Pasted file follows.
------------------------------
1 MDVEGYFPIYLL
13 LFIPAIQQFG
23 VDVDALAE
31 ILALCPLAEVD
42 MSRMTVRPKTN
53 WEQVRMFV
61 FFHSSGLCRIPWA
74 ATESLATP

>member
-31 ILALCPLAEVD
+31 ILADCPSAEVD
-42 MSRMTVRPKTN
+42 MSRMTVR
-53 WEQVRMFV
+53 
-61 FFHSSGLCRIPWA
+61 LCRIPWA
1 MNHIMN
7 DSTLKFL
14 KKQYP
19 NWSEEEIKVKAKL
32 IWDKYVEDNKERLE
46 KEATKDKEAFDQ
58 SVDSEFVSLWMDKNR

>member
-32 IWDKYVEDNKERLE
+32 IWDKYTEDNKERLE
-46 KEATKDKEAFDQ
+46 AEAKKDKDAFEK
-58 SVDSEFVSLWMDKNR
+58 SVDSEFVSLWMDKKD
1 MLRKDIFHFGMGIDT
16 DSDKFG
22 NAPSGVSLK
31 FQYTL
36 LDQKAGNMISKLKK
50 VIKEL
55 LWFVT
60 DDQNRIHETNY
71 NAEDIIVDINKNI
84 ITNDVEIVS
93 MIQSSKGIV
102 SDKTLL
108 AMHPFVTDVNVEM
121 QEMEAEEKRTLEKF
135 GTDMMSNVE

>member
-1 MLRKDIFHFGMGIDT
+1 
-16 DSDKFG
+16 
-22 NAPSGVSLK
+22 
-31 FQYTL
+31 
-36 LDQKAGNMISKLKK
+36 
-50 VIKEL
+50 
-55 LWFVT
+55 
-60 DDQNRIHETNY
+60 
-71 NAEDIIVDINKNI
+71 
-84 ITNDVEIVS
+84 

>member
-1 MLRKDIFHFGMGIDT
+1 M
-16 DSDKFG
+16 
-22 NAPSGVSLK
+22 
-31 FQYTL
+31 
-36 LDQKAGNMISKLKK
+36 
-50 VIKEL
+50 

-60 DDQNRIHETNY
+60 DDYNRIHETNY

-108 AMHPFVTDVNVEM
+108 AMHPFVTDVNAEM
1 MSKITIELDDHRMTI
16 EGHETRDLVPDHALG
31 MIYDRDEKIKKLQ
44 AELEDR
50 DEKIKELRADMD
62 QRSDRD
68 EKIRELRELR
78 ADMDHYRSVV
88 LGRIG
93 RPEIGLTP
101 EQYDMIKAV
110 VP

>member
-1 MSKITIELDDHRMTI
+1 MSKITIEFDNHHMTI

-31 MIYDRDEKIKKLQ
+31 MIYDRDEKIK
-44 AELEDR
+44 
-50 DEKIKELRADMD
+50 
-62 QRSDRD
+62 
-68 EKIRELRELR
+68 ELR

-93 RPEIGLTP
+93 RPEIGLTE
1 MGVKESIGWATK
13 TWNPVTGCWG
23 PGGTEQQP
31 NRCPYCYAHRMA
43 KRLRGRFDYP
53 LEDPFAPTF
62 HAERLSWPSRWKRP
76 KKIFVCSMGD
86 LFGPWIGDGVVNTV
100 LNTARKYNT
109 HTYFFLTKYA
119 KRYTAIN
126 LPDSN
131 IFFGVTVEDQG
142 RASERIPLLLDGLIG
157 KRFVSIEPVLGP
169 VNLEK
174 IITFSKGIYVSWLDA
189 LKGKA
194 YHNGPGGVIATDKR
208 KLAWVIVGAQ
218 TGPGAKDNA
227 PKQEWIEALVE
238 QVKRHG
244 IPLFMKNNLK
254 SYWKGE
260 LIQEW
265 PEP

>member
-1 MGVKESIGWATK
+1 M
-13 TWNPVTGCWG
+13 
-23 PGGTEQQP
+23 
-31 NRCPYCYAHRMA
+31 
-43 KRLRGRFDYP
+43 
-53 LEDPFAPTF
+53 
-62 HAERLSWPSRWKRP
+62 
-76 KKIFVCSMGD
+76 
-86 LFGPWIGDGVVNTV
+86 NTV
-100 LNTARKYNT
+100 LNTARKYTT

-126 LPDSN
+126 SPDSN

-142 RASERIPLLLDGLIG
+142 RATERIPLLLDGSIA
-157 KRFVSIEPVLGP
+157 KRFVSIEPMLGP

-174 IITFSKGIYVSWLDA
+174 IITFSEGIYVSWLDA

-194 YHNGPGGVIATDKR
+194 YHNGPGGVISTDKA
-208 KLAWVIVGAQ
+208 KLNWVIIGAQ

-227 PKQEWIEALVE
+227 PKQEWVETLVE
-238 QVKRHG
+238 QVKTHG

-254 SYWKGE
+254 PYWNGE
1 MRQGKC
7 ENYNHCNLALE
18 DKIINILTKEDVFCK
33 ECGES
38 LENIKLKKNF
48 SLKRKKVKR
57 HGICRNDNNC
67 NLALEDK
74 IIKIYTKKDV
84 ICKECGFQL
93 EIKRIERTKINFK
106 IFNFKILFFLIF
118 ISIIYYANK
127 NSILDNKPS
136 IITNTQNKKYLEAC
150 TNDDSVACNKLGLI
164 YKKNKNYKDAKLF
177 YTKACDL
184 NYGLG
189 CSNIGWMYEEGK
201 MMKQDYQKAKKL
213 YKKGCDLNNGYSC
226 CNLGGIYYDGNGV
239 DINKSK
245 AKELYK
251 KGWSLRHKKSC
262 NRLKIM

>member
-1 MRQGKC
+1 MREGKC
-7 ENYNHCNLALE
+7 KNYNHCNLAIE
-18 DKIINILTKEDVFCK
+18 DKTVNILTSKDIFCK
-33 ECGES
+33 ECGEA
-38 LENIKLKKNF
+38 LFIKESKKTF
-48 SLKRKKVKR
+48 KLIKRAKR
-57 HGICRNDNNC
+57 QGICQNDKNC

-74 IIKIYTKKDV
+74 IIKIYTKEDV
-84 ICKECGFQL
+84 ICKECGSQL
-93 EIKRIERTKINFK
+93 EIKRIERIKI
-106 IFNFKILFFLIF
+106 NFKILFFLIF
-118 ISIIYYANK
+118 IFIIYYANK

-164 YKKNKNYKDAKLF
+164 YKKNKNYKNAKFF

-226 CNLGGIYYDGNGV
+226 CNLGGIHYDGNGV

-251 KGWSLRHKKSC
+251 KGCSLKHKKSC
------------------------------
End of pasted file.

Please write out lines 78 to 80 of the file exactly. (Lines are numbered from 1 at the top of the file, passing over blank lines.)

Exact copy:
+36 
-50 VIKEL
+50 